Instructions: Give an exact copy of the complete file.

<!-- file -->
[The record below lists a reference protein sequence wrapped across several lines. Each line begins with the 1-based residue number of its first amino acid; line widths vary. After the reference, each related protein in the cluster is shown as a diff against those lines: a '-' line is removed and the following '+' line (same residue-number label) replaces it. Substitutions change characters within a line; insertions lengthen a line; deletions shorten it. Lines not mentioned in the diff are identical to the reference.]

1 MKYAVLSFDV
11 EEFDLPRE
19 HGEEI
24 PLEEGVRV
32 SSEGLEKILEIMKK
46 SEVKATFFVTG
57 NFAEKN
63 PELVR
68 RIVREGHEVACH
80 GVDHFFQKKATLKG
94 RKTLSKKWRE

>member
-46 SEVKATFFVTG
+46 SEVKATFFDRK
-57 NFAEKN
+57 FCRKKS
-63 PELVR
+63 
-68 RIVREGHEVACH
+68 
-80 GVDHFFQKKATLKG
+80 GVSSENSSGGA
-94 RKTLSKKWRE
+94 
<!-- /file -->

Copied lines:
[The record below lists a reference protein sequence wrapped across several lines. Each line begins with the 1-based residue number of its first amino acid; line widths vary. After the reference, each related protein in the cluster is shown as a diff against those lines: a '-' line is removed and the following '+' line (same residue-number label) replaces it. Substitutions change characters within a line; insertions lengthen a line; deletions shorten it. Lines not mentioned in the diff are identical to the reference.]

1 MKYAVLSFDV
11 EEFDLPRE
19 HGEEI
24 PLEEGVRV
32 SSEGLEKILEIMKK
46 SEVKATFFVTG
57 NFAEKN
63 PELVR
68 RIVREGHEVACH
80 GVDHFFQKKATLKG
94 RKTLSKKWRE

>member
-46 SEVKATFFVTG
+46 SEVKATFFDRK
-57 NFAEKN
+57 FCRKKS
-63 PELVR
+63 
-68 RIVREGHEVACH
+68 
-80 GVDHFFQKKATLKG
+80 GVSSENSSGGA
-94 RKTLSKKWRE
+94 